Laws that affect you go into effect Jan. 1

As the year comes to an end, I wanted to take some time to remind you of some of the new legislation going into effect on January 1, 2020.

Don’t forget to bring your reusable bags to the grocery or department store, unless you want to pay a five-cent fee for every paper bag that is used. (Produce, bulk items, meat, and unwrapped baked goods are excluded.)

With the passage of SB 608, state-wide rent control, your rent could increase at the start of the year up to seven percent plus inflation costs. This year, the rent was capped at a 10 percent increase.

If you want a plastic straw with your beverage at a restaurant or convenience store, you’ll have to ask for one. Otherwise, violators will receive a $25 fine per day with a $300 yearly cap. (Fast food drive-thru orders, hospitals, and nursing homes are excluded.)

Expect to see a cost of living increase (an average of $1,300 per year) due to the Gross Receipts Tax/Student Success Act (HB 3427), increased minimum wage by 50 or 75 cents depending on where you live, and gas increases due to legislation like HB 2007.

Affecting north Marion County in House District 25, HB 3213, is approved for a safety corridor study. Hopefully this legislation will help decrease fatalities on “death road.”

If you didn’t know, the legislature will meet again for a short session in 2020 with a start date of February 3 and a constitutional end date of March 8. In the House of Representatives, each member is able to submit two bills. The Senate allows their members to submit only one bill. Since the purpose of the short session is to focus on adjusting any budget issues, as passed by the voters in 2010 via Measure 71, I usually never submit any policy legislation. However, this session I am proposing some very simple and bi-partisan legislation that is much needed:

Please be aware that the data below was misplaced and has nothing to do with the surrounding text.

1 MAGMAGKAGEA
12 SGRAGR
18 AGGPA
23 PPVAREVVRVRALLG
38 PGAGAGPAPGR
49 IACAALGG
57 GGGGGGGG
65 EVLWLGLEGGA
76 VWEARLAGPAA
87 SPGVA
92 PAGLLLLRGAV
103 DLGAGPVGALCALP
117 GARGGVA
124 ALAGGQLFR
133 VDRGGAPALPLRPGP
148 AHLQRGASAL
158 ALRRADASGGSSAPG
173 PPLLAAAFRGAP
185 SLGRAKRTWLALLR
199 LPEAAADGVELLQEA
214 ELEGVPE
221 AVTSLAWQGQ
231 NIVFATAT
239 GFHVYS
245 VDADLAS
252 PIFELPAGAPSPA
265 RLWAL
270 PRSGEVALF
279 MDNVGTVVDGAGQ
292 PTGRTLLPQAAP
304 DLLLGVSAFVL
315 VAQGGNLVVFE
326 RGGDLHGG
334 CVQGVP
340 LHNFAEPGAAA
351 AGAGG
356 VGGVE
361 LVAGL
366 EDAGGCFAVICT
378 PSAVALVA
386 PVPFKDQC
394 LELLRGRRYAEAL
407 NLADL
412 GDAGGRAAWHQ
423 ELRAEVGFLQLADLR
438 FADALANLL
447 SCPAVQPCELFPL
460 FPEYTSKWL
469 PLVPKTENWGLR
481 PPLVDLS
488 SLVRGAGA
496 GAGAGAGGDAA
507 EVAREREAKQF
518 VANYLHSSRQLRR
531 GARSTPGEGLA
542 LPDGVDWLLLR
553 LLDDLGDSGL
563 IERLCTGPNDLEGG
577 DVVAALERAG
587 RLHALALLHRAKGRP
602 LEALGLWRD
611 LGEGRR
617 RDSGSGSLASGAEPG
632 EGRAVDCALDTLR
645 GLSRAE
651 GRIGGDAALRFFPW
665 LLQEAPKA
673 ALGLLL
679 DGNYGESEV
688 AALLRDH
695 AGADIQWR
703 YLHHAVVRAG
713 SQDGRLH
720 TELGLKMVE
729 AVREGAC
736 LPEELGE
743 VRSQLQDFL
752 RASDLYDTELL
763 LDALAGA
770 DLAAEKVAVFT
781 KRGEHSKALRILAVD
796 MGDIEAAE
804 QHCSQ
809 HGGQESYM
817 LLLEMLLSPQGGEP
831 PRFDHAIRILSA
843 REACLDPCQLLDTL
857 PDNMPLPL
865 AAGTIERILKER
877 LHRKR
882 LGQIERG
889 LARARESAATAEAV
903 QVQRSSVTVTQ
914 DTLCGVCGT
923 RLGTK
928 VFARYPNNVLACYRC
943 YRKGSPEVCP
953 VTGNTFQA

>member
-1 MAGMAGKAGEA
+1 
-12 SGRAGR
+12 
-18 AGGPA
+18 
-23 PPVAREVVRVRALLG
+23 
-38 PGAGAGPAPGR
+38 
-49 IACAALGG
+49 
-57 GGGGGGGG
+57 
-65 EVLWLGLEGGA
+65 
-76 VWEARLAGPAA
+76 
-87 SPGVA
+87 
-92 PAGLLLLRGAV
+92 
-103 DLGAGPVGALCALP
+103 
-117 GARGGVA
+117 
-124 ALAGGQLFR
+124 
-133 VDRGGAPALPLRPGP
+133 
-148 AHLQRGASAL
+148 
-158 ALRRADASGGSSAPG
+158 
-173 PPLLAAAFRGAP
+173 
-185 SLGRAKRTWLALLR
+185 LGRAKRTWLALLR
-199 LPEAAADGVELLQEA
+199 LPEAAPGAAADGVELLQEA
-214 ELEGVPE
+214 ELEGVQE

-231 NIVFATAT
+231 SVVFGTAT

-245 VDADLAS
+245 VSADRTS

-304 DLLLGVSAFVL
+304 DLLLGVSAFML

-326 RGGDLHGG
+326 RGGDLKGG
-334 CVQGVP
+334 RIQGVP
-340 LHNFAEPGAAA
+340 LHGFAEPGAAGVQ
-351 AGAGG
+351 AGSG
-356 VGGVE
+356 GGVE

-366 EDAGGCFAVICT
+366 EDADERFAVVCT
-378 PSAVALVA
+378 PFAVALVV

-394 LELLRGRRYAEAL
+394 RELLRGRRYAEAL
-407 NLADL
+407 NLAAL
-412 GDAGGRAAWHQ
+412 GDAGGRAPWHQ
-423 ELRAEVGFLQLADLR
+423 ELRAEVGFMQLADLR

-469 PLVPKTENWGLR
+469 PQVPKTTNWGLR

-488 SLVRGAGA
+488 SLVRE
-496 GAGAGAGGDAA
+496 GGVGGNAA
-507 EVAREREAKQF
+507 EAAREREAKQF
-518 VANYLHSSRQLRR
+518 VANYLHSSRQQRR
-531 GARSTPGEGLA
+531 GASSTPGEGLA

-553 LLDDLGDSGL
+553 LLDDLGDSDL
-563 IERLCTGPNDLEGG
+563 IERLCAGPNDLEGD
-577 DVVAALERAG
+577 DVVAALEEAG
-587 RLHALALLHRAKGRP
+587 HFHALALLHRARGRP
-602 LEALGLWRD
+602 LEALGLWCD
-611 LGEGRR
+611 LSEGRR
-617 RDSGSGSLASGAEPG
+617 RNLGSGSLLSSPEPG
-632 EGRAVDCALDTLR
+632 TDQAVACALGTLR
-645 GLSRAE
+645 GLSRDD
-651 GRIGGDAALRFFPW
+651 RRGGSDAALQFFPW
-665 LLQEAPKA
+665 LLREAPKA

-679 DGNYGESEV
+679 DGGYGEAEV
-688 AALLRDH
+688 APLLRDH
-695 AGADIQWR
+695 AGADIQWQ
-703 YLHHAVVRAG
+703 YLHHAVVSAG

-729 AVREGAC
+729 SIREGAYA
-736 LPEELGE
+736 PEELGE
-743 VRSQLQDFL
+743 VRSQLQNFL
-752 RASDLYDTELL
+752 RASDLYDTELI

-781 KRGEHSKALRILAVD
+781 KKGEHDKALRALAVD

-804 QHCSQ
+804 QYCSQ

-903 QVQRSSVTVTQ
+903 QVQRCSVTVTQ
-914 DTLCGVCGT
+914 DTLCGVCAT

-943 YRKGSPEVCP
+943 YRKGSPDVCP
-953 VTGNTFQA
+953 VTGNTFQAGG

Kratom—this bill will regulate and restrict this substance. Currently, any person under 21 can purchase this opioid-like substance.

Land Use—this bill ensures that updated land use laws do not hinder a property owner from selling after a court judgment.

Prior to the 2020 session, the legislature will be meeting in January for Legislative Days and other training opportunities. I look forward to having a discussion about kratom in the House Committee on Agriculture and Land Use, of which I am vice chair. 

Most importantly, I hope you all have a wonderful holiday. Merry Christmas and Happy New Year!

(Bill Post represents House Dis- trict 25. He can be reached at 503- 986- 1425 or via email at rep.bill- post@ oregonlegislature.gov.)